I’m just trying to show you a history of repetition. Don’t you think that if something repeats itself, doesn’t suggest it’s accidental? Right?

Well, here it is and here I’m specifically looking at four locations: Oslo, Stockholm, Gothenburg and London, among others.

The most recent example of Oslo had Dylan bringing out a still-to-this-day rare and special performance of Boots Of Spanish Leather in 2019, which back then hadn’t been played since 2013, meaning 6 years.

Oslo was also a kick-off show for the 2015 fall tour, Dylan’s last fall tour in Europe so far, as already mentioned. What did Dylan do that night? He played half of the setlist with songs from the great American songbook, for the first time ever he played that many songbook covers in his show, including ones that weren’t even released on any of his studio albums yet, like Melancholy Mood, which was released a few months later in 2016 on the Fallen Angels album. This multiple standards in the setlist approach lasted for quite a few years and has frustrated many of his fans.

Long And Wasted Years, by the way, was debuted in Oslo in 2013.

To be continued…

 

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8 Responses to Dylan’s next tour will be legendary (part 1)

  1. denise konkal says:

    mr tambourine,

    I appreciate your article. Thank you for sharing your research and knowledge of Bob’s tours such as: songs played in relation to studio releases, location, frequencies, rehearsals, arrangements, debuts, anomalies and more. This type of research is a valuable resource for insights into Dylan’s methods, song selection, etc. I don’t know how you have kept track of so much data but it’s great you have.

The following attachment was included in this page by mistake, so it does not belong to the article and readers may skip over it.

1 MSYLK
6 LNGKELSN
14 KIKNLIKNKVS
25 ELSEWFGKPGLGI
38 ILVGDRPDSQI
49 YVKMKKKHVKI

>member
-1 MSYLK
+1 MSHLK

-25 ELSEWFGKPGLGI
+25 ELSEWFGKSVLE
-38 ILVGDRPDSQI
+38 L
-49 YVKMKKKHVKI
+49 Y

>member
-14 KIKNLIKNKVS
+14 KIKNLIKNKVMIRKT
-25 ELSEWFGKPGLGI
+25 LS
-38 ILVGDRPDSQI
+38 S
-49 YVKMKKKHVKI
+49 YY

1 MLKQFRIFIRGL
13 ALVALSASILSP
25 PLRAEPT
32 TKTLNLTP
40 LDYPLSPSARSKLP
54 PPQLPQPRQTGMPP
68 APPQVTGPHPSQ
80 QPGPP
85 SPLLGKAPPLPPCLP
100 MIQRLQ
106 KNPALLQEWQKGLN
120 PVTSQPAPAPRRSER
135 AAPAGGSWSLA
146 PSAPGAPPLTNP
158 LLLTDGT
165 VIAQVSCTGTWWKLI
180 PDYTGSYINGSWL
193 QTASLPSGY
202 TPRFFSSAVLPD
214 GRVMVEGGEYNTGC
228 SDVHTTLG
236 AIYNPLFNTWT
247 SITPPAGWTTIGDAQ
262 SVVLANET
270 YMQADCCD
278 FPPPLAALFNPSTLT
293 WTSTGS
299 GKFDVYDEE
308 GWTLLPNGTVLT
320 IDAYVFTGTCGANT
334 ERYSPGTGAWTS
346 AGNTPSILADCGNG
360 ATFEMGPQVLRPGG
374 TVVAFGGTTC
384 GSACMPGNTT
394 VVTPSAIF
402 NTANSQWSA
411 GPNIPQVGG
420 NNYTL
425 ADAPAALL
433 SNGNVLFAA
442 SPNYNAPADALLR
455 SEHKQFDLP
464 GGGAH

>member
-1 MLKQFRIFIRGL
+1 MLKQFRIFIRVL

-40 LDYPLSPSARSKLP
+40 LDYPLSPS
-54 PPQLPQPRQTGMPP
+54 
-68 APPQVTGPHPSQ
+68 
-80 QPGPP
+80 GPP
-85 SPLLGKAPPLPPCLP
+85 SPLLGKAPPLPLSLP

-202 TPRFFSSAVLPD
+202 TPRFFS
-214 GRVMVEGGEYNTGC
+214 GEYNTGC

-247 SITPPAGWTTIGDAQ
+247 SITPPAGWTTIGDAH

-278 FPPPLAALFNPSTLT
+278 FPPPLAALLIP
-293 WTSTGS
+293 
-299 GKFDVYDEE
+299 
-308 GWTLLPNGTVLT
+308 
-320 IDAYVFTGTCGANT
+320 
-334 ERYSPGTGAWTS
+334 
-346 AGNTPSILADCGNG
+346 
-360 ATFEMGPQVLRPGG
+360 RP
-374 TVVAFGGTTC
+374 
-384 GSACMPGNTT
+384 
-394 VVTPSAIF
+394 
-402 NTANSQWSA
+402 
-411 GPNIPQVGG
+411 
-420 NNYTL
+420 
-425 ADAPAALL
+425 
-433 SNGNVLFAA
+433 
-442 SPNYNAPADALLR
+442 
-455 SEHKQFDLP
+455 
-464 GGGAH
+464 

It is even better that we can access such things here on Untold Dylan Website. I concur, that Tony Attwood has provided a foundation for greater enjoyment of Bob Dylan over many years. It is doubly good, when shared knowledge is combined by experts such as Tony and yourself. I know both of you would hesitate being dubbed experts, but you most certainly are in your areas of study.

    Sometimes questions are the best inspiration for us to delve deeper into our Dylan experience. They make us pay closer attention and also look from other perspectives.

    Yes Bob Dylan most definitely lives in the moment, however I think his awareness and impressive experience base allows him to make astute decisions on the spot. You cannot manufacture experience it must be lived and processed. Bob is a master and can render life experiences, observations, and thought into such wonderful artistic expression.

    Thank you

    denise

  2. Armin says:

    Those of us who attended Bob’s most recent tour in the States saw how he characteristically reinvents himself in song selection, arrangements, backing band, and most recently, stage prescence. His center-stage emergences from the piano to acknowledge the crowd after each song are something new and are yet one of the many traits that make Dylan so unique and the experience of his live performances so special. Enjoy his visit to your corner of the world and cherish every moment.

  3. Larry Fyffe says:

    We can all stretch things too far {not me of course (lol)}, and fall overboard and be gulped down by a whale, but Dylan’s many songs are analogical to Cubism, Dadaism, Surrealism, Expressionism, Impressionism, yes …..

    But, according to Tony, to Abstract art, that’s going a bit too far.

    Also, sound is very important – note the smoothness in “Patty Gone to Laredo” with all the o- vowel sounds, but ’tis a work of art in progress, the lyrics of which do not get refined into pure gold where a listener can find more of a unity in so far as a theme or meaning goes.

    But then again some listeners say that doesn’t really matter.

    And subjectivity, for sure, is a shadow that is difficult to box with.

  4. Larry Fyffe says:

    Bring on that tune!

  5. Larry Fyffe says:

    Suze Rotolo died in 2011: in the video above, she’s holding her book
    “Freewheeling Time.”

  6. Nancy Williamson says:

    We went to see Dylan last spring and I have to say, it was the all time WORSE concert I have ever attended. The man needs to retire. He REALLY REALLY SUCKS!!!

  7. TonyAttwood says:

    It really would be helpful Nancy if you could explain why you hold that opinion.

  8. Natalie says:

    The control of the flow of Bob’s voice is what is so intriguing to me